Monster Energy: The World’s Biggest Bully When It Comes to Small Businesses

Monster_bullying

Over the past several years, the Monster Beverage Corporation (formerly Hansen’s Natural) has grown into a juggernaut, accumulating $2.72 billion in revenue and a market cap of $27.3 billion. Unfortunately, like a lot of powerful entities, Monster is also a merciless bully—one that bankrupts and squeezes out small businesses at every turn.

Fight Back

Monster now faces an antitrust lawsuit in California after allegedly influencing brokers not to work with its competition. The Hip Hop Beverage Corp., which produces Pit Bull Energy drinks, says that in 2013, its “master broker” Mid Valley Products cut ties with Hip Hop under pressure from Monster.

According to Hip Hop, its sales on military bases were picking up, and Monster felt threatened. (Energy drinks are extremely popular among military personnel.) When Hip Hop tried to go through another broker, Reese Group, Monster allegedly leaned on them as well. Reese also terminated its contract with Hip Hop.

The suit argues, “Monster’s actions with Mid Valley and Reese Group evidence a pattern of conduct intended to keep competitors out of the military resale market—by not allowing competitors access through the normal supply channels.”

Sadly, this type of behavior is par for the course for Monster.

World’s Biggest Bully for Past Two Years

The underhanded tactics alleged by Hip Hop would not be out of character for Monster, which was America’s biggest trademark bully in 2015 (according to Trademarkia) and 2014.

In just the past few months, Monster has gone after at least a dozen small businesses over trademark infringement. ET Victims include the Monster Leadership Alliance, which produces books on leadership; Ice Monster, which sells flavored ice products to restaurants and cafes; and Baker Mills, which makes Kodiak Cakes bakery and pancake mixes under the slogan “Unleash Your Inner Bear.”

Over the last four years, Monster has sued at least 50 small businesses (see a full list here)—and they don’t appear to be stopping anytime soon.

Monster Sues Brewery, Aquarium Website

Earlier this month, Monster sued Thunder Beast, a Washington, D.C.-based craft soda brewery, seeking to cancel Thunder Beast’s existing “Thunder Beast” trademark.

Monster claims that Thunder Beast’s use of the word “beast” would confuse consumers looking for Monster, whose slogan is “Unleash the Beast.” Thunder Beast is a dark, caffeine-free root beer. Its colors are black, white, and red, and its slogan is “Drink Thunder.”

ET

Thunder Beast owner Stephen Norberg told The Daily Caller News Foundation, “Monster Energy Co. is notorious for harassing small businesses with aggressive legal action that is nearly impossible to fight against because it is so expensive and time consuming.”

But Norberg’s representation, Bricolage Law Firm, recently beat Monster in a similar case: last month, the U.S. Trademark Trial and Appeal Board ruled that businessman Li-Wei Chih was allowed to register the brand name MonsterFishKeepers.com for use on apparel. (Monster had claimed it owned a family of trademarks using the word “Monster.”)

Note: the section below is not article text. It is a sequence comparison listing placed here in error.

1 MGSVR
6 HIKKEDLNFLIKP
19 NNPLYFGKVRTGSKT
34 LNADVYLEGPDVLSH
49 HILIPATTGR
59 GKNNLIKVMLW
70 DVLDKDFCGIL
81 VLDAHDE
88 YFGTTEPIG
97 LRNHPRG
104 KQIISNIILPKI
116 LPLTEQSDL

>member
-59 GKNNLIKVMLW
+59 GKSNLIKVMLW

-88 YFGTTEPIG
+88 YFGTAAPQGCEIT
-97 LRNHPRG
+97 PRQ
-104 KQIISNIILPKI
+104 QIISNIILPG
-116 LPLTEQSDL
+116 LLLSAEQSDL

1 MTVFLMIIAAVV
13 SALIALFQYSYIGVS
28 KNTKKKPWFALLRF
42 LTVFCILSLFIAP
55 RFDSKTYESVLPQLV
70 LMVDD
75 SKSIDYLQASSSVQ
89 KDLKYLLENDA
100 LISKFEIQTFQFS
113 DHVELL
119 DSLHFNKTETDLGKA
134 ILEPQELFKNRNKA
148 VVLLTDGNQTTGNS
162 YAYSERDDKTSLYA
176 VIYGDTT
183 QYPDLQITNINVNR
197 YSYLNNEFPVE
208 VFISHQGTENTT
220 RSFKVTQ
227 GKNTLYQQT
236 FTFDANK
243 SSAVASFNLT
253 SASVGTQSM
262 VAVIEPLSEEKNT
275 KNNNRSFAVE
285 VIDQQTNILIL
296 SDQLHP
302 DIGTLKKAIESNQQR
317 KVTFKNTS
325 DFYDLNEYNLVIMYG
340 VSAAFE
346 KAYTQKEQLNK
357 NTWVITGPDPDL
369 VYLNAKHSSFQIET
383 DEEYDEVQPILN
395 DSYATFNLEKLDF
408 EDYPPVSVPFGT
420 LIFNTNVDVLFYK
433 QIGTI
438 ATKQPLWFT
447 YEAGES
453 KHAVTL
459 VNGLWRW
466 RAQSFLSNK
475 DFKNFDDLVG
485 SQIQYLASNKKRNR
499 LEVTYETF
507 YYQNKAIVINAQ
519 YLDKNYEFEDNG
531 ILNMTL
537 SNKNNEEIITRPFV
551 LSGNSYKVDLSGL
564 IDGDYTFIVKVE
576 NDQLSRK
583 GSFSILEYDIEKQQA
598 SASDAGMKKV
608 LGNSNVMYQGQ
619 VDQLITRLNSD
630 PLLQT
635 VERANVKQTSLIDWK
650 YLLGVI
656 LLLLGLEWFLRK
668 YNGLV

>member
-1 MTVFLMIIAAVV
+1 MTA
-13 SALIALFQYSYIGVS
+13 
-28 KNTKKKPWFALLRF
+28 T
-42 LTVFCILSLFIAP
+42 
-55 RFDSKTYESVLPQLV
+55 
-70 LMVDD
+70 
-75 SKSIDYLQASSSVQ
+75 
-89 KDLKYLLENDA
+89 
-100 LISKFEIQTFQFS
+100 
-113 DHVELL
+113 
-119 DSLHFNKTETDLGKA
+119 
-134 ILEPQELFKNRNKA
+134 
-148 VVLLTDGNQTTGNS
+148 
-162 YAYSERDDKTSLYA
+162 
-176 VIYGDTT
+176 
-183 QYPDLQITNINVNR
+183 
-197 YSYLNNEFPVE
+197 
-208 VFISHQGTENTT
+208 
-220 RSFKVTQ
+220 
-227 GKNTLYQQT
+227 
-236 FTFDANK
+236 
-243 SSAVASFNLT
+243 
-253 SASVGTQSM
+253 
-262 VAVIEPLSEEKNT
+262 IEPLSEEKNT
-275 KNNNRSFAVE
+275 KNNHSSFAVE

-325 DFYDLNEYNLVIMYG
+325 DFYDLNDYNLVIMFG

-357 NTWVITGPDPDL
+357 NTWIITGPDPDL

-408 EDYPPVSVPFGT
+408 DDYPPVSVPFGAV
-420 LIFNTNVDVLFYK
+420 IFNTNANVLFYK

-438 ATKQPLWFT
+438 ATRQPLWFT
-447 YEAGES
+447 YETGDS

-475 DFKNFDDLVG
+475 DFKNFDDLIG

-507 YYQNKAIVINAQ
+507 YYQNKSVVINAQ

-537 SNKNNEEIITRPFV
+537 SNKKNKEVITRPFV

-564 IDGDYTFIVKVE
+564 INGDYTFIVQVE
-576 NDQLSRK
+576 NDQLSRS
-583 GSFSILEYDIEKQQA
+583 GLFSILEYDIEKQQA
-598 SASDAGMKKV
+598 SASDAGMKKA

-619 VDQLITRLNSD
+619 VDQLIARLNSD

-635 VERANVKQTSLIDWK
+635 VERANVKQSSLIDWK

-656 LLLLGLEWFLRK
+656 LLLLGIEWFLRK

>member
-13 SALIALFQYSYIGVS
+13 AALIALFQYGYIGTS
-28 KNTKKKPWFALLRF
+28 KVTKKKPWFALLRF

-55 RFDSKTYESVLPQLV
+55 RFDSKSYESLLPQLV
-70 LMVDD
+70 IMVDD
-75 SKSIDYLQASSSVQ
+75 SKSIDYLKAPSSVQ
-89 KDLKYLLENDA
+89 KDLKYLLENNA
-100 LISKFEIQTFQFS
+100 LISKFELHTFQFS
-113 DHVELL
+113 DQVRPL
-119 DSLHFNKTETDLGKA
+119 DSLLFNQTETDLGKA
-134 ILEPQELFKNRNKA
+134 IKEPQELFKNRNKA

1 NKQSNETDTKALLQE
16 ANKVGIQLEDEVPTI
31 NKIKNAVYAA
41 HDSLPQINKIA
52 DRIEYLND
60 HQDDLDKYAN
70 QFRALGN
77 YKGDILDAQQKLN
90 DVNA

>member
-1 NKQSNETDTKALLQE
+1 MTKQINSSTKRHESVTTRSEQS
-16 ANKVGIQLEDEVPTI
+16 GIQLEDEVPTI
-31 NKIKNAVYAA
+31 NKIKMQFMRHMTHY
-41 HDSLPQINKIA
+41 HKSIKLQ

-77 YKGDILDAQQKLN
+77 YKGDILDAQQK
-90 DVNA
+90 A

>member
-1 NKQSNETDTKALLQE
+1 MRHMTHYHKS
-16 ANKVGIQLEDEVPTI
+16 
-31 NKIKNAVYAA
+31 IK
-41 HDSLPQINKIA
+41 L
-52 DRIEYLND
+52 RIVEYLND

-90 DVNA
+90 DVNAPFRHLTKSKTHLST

MonsterFishKeepers.com is a tropical aquarium website.

Thunder Beast Suit Evokes Rock Art

Thunder Beast isn’t the first craft brewer Monster has tried to run out of town. In 2009, Monster sued a small Vermont beer brewer called Rock Art, sending a cease-and-desist letter demanding that they stop selling their “Vermonster” beer. ET The public rallied around Rock Art, and in 2009 they reached an agreement with Monster allowing them to use the name on beer but not energy drinks. (Rock Art has never produced, sold, or had any other affiliation with energy drinks.)

Rock Art owner Matt Nadeau was happy with the outcome, but also called for trademark reform. “I understand big corporations have built their businesses,” he said, “but the small guy needs to be able to fight a reasonable battle.”

No Stranger to Litigation

For all its bullying of others, Monster Energy has faced several high-profile—and much more serious—lawsuits of its own, most notably stemming from the deaths of two teenagers, Anais Fournier and Alex Morris.

Fourteen-year-old Anais Fournier suffered cardiac arrest and died in 2011 after drinking two 24-ounce Monsters in a 24-hour period. Shortly thereafter, her family filed a wrongful death suit against Monster for failing to warn consumers about its drinks’ potential hazards. In 2013, the family of 19-year-old Alex Morris filed a similar suit.

In May 2013, the city attorney of San Francisco, Dennis Herrera, sued Monster Energy for targeting children in its marketing, calling it “the industry’s worst offender.”

Hold Them Accountable

Two years later, Monster reached confidential (and likely sizable) settlements with the Morrises and with the wife of Shane Felts, a 42-year-old Kansas City man who died in 2014 after drinking a can of Monster a day for just two weeks. (The wrongful death suit filed on behalf of Anais Fournier was scheduled to go to trial in August 2015, but there has been no word on its outcome, so this suit too has presumably ended in settlement.)

Earlier this year, Morgan & Morgan joined forces with Maryland attorney Kevin I. Goldberg, who represented the Fournier family and other energy drink victims. We have already filed 13 lawsuits against Monster, and are now investigating claims for more than 100 people who have suffered significant injuries after consuming energy drinks.

We have gone up against one of the most infamous bullies in history, Big Tobacco, winning $90 million in settlements. This makes Morgan & Morgan the perfect firm to stand up to the new bully on the block: Monster.